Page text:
Mentor Text: Why Dolly Parton Doesn’t Deserve a Nashville Statue — Yet by Marcus K. Dowling
- Expressing Opinion
- Using Evidence to Reinforce Opinion
- Critical Thinking
Background – In this house, we believe in Dolly Parton.
Her records are regularly spun, and we believe in her messages of kindness and compassion. If our daughters manage to soak in her confidence and determination, we’ll be happy.
If you’re active on social media, Dolly creeps in at the corners a lot. I mean, you can get a Saint Dolly prayer candle or t-shirt, but in the gongshow that was 2020, that really seemed a fitting title. From her regular support of literacy, to her definitive statements on racial tensions (kind of a big deal in normally conservative country music) to her funding of COVID vaccine work, she seemed to be on the right side of everything. (Fun fact I just learned last week: her production company produced the wonderful Buffy The Vampire Slayer show. Dolly’s even got geek cred!)
It’s no surprise then, that in 2020, as statues of racists fell, the answer to the question of what replaced those statues, for some, was Dolly. I’m not going to lie, I think it’s a cool idea, but I really liked the counterpoint that was put forth in this piece for Rolling Stone: Country. It’s an interesting look into whether or not Dolly Parton statues are the way to go.
How We Might Use This Text:
Expressing Opinion – I really like this piece as a mentor text for expressing opinion. Dowling lays out his opinions in a well structured piece that is approachable for many of our writers. In fact, it is that structure that drew me to it as a mentor text originally. There is a solid introduction that establishes context, followed by his opinions.
Opinions. I like this for our writers. Often, it seems as if we ask students to narrow their focus to a single opinion, a single thesis if you will. I love that Dowling has dropped connected opinions here: First off, there are better, or perhaps more currently relevant options for a statue to replace the racist one that was removed, and that at some point, it makes sense to honour Dolly Parton. I actually love that this pair of slightly contrasting opinions are presented alongside each other. There is a recognition that though Parton is deserving, there might be a better choice right now.
Using Evidence to Reinforce Opinion – Dawson uses quotes very well to reinforce his opinions. It reminds me of the rhetorical devices from Gerald Graff’s They Say, I Say. When I give students the handout that shares many of those stems, I need to start giving them mentor texts like this alongside. A prime example comes at the end: “Putting up a statue of someone who is a generally nice person because Nathan Bedford Forrest was such a bad person is good. But honoring someone who embodied exactly everything that Forrest didn’t is best.” This quote from Andrea Williams, used right before the concluding paragraph in this piece succinctly reinforces the arguments that Dawson makes throughout the piece – using the words of an expert to restate his thesis.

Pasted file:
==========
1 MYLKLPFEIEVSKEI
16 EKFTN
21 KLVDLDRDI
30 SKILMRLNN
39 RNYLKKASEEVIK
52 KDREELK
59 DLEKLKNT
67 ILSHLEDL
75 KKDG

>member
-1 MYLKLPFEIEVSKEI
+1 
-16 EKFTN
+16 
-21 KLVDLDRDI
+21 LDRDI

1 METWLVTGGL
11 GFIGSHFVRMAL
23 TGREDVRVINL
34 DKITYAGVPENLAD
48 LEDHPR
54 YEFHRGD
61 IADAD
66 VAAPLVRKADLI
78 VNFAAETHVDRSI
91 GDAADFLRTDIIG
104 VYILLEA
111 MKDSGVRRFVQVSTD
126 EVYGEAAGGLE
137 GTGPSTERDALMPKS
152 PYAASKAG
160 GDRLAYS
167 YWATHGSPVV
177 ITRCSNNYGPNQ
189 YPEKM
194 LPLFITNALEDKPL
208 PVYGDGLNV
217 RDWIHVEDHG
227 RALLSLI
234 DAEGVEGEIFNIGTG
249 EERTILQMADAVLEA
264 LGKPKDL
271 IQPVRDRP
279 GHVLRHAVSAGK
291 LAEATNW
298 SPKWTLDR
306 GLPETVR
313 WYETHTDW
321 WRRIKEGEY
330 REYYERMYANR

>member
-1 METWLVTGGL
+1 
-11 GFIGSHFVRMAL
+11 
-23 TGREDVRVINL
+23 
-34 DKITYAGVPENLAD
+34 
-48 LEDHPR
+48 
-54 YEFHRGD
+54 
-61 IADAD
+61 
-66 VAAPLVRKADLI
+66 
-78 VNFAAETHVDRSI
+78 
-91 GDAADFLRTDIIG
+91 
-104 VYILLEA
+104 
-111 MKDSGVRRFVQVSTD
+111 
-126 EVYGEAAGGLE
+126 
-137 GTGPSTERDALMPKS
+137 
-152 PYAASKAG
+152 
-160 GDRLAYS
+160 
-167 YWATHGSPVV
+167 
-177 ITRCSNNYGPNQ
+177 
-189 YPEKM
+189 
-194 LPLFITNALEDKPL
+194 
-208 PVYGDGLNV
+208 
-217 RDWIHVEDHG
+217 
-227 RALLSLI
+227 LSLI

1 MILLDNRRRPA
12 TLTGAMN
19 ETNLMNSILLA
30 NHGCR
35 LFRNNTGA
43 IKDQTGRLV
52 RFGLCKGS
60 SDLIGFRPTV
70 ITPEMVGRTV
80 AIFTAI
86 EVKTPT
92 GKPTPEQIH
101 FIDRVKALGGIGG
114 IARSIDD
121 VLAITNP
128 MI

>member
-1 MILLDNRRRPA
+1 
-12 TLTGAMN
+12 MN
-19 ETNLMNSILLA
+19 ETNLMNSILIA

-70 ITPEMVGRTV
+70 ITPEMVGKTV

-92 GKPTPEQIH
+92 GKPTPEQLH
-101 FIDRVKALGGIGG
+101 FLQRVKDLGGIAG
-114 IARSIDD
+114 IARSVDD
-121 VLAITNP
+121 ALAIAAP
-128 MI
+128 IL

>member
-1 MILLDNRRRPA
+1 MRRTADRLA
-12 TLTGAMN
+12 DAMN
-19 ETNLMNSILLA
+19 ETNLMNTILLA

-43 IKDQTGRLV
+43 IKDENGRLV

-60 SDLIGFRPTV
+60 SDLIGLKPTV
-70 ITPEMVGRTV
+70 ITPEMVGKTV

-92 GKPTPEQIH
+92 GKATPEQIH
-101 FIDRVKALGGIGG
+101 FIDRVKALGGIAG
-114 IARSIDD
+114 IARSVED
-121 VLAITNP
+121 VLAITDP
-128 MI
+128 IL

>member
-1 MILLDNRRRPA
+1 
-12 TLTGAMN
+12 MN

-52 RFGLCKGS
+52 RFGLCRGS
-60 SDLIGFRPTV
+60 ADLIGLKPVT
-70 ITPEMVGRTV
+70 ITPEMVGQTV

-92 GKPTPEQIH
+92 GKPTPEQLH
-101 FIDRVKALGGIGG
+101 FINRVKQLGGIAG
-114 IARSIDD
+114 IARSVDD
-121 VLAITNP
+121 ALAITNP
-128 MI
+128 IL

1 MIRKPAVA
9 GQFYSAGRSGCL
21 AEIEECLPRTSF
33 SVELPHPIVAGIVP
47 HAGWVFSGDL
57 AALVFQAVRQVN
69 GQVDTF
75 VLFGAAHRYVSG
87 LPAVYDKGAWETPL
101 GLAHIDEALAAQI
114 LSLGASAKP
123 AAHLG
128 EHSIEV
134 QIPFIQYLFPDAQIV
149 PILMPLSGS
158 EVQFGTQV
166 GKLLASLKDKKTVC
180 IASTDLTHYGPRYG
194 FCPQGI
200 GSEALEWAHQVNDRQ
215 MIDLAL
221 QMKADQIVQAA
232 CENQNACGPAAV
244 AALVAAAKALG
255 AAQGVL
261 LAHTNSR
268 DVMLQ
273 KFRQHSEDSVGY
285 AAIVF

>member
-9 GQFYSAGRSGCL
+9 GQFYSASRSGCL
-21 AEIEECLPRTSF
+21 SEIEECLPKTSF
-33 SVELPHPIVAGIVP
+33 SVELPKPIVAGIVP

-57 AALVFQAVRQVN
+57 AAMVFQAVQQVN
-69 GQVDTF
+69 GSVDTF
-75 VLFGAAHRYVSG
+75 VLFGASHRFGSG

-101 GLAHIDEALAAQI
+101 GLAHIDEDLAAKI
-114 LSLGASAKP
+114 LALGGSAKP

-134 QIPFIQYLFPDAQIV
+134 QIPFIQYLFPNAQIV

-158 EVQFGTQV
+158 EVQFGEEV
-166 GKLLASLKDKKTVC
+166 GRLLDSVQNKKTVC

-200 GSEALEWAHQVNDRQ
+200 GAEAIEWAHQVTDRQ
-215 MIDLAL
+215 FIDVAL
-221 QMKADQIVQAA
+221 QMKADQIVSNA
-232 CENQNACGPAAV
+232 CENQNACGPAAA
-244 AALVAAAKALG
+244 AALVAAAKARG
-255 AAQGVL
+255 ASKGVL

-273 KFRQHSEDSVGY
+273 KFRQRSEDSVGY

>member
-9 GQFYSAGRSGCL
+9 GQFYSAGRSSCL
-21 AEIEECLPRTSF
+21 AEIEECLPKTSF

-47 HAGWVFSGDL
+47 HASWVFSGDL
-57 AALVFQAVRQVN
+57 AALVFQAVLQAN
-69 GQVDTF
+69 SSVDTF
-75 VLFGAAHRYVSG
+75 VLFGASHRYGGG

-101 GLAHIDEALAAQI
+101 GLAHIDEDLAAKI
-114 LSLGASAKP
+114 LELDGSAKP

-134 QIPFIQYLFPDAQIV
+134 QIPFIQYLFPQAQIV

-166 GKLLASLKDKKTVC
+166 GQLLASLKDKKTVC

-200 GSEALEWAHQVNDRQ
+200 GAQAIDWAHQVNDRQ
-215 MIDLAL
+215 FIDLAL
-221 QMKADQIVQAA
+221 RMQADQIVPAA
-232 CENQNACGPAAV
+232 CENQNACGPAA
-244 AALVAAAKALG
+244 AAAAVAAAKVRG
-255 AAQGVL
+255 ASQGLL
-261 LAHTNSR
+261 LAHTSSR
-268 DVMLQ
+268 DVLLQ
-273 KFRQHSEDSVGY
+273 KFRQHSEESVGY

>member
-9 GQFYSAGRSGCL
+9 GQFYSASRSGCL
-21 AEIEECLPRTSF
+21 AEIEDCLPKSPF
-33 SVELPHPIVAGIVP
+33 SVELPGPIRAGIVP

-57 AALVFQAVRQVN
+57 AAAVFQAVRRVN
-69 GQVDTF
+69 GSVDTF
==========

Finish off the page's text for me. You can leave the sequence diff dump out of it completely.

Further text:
And throughout the piece, quotes are used like this, to strengthen the arguments Dawson is making. They reinforce his assertion of a better candidate for a new statue, as well as commenting on Parton’s stature.
In short, the quotes are there for purpose, not padding. I think too often, when we want students to use quotes in their writing, it becomes about the requirement for them, and they shoehorn the appropriate number of quotes into their writing. As my semester ends, I know that I’m reflecting on this practice for future courses, and will use a mentor text like this one to model this.
Critical Thinking – I frequently tell students that writing, especially in early drafts, is thinking on paper. I love this piece as a model of what critical thinking can look like in written form.
First off, the core thesis of Dawson’s piece is basically countering a pretty popular opinion. The idea of replacing statues of racists with folks like Dolly Parton really isn’t being met with much opposition. In fact, what drew me to this piece was the title, as it was the first thing I’ve seen that balked at the suggestion of such a statue. I think, in conversation in class, we delve into “Yeah, but…” territory, but I don’t know how often it happens in their writing. I love the idea of encouraging them to find a popular opinion, and exploring it, speaking against it with critical thought.
Part of what happens in this piece that works as critical thinking is that Dawson explores more than a single side of the issue. He posits not only why Parton is, and isn’t deserving of this honour, but presents other options, making a strong case for one of them. Though critical thinking is more than looking at opposing sides of an issue, it’s a pattern of writing, and thinking, that could pay dividends in their writing.
A thing that I’ve been struggling with as a reader, viewer, general fan of media, and as a teacher these last few years is the question of separating art and artist. It’s something that I’ve thought about having students explore, because I know that these same issues will eventually crop up in their consumption of media. Dawson’s piece might be a mentor text for this important activity. Yet another reason to put it in the mentor text file.
What mentor texts do you have for working with opinion? Do you have go to texts and strategies for working with certain elements of writing, such as using quotations?
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